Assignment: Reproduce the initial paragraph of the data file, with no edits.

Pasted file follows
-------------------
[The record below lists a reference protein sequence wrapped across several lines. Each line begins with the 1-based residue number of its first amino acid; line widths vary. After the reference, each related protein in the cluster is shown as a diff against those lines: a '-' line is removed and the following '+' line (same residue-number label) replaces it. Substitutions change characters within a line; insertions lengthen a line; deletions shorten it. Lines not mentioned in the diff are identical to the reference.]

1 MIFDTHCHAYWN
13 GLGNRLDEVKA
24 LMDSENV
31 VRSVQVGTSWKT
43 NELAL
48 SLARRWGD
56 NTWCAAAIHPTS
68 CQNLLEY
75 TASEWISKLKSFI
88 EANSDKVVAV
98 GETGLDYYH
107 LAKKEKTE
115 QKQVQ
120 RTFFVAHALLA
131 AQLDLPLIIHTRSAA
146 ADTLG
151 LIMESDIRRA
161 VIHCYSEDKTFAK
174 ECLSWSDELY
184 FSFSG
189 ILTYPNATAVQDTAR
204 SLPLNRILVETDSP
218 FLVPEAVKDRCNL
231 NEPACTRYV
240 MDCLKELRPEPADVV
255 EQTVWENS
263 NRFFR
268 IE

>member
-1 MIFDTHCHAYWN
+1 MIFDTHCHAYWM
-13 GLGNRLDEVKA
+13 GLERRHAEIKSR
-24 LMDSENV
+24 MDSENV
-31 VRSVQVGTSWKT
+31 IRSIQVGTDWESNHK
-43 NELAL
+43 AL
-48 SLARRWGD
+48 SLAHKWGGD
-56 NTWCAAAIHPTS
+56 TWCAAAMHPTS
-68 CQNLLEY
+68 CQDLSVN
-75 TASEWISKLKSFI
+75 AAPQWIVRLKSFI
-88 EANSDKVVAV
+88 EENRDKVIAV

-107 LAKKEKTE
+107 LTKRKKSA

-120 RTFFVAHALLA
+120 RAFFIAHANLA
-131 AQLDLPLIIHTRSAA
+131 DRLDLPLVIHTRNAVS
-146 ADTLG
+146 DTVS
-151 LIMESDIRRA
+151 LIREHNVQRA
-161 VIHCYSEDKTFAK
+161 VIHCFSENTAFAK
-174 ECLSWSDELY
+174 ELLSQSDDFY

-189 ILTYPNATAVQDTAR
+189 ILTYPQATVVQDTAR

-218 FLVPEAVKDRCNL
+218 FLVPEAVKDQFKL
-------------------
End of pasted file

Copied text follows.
[The record below lists a reference protein sequence wrapped across several lines. Each line begins with the 1-based residue number of its first amino acid; line widths vary. After the reference, each related protein in the cluster is shown as a diff against those lines: a '-' line is removed and the following '+' line (same residue-number label) replaces it. Substitutions change characters within a line; insertions lengthen a line; deletions shorten it. Lines not mentioned in the diff are identical to the reference.]